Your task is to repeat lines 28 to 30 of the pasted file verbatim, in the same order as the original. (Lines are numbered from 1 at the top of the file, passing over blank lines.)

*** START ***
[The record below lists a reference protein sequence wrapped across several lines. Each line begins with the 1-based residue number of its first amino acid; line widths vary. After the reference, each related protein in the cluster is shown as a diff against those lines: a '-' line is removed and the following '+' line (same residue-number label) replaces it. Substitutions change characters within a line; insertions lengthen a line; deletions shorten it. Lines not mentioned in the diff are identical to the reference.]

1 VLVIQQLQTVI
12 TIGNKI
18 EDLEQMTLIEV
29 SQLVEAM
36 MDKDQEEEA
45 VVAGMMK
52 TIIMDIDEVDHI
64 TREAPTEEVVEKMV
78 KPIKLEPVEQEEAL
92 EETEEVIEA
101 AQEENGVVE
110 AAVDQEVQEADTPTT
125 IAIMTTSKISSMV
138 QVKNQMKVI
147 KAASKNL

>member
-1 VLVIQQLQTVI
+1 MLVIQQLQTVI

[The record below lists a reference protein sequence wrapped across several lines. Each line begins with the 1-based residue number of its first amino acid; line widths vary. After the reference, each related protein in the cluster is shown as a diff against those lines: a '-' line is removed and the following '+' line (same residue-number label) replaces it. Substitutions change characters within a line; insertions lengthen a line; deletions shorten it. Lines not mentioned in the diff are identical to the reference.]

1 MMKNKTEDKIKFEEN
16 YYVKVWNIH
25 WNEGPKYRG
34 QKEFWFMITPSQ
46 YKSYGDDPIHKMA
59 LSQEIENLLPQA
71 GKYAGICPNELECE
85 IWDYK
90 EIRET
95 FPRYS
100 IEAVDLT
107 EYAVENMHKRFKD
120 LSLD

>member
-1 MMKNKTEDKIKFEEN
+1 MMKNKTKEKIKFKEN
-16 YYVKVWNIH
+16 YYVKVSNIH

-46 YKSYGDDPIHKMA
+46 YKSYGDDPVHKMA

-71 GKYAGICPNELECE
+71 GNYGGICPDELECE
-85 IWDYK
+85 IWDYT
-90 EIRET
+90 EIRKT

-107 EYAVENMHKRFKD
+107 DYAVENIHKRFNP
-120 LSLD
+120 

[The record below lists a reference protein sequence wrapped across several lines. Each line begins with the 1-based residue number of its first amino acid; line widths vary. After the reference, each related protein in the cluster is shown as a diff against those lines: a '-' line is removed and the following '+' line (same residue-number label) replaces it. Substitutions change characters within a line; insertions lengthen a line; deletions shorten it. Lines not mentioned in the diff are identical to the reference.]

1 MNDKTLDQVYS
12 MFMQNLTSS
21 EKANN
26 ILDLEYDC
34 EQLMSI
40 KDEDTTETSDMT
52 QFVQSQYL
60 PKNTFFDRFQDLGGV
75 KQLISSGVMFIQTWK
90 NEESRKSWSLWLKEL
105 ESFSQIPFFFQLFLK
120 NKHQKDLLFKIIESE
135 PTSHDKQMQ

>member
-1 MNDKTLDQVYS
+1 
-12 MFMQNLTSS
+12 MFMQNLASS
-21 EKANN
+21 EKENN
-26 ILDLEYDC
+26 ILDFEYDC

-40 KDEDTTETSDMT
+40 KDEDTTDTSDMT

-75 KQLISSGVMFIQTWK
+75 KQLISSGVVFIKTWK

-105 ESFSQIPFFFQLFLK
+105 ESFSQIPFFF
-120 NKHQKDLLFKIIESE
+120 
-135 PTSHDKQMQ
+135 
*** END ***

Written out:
85 IWDYK
90 EIRET
95 FPRYS